Enabling Pupil Participation in a Study of Perceptions of Disengagement: Methodological Matters

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Guidance and legislation in the UK suggest that it is becoming increasingly important to listen to the voices of pupils, to acknowledge their rights and to consult and collaborate with them in the development of personalised approaches to their education. In this article, Jackie Ravet, lecturer in inclusive practice at the University of Aberdeen, explores the methodological issues raised by a study of pupil perceptions of their disengagement in the primary classroom. She examines how an interpretative methodology was adapted to enable a group of eight- and nine-year-old primary school pupils to reflect upon their responses to learning and to express their interpretations, explanations and evaluations of their disengagement. Jackie Ravet's article details the array of interpretative methods used throughout her study with a particular focus upon a sequence of practical, activity-based interview formats designed to enable pupil communication and participation. This exposition is followed by a critique of the methodology and a discussion of its implications for research involving young children. The article closes with a call for pupils to be more effectively involved in reflecting upon the processes of participative research and in meaningful partnerships for school improvement. This article will be of interest to anyone seeking to enhance consultation and collaboration with pupils.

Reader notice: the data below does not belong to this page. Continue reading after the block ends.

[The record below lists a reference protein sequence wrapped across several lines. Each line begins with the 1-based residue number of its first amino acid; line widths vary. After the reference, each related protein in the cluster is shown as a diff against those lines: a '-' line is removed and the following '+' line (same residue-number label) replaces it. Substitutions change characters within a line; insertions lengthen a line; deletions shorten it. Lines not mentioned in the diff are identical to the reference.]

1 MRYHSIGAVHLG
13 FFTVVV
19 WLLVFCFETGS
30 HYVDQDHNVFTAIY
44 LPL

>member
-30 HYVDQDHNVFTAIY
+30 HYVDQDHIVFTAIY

Original languageEnglish
Pages (from-to)234-242
Number of pages9
JournalBritish Journal of Special Education
Issue number4
Publication statusPublished - Dec 2007


  • primary school pupils
  • research
  • participation
  • interviews
  • interpretation
  • evaluation


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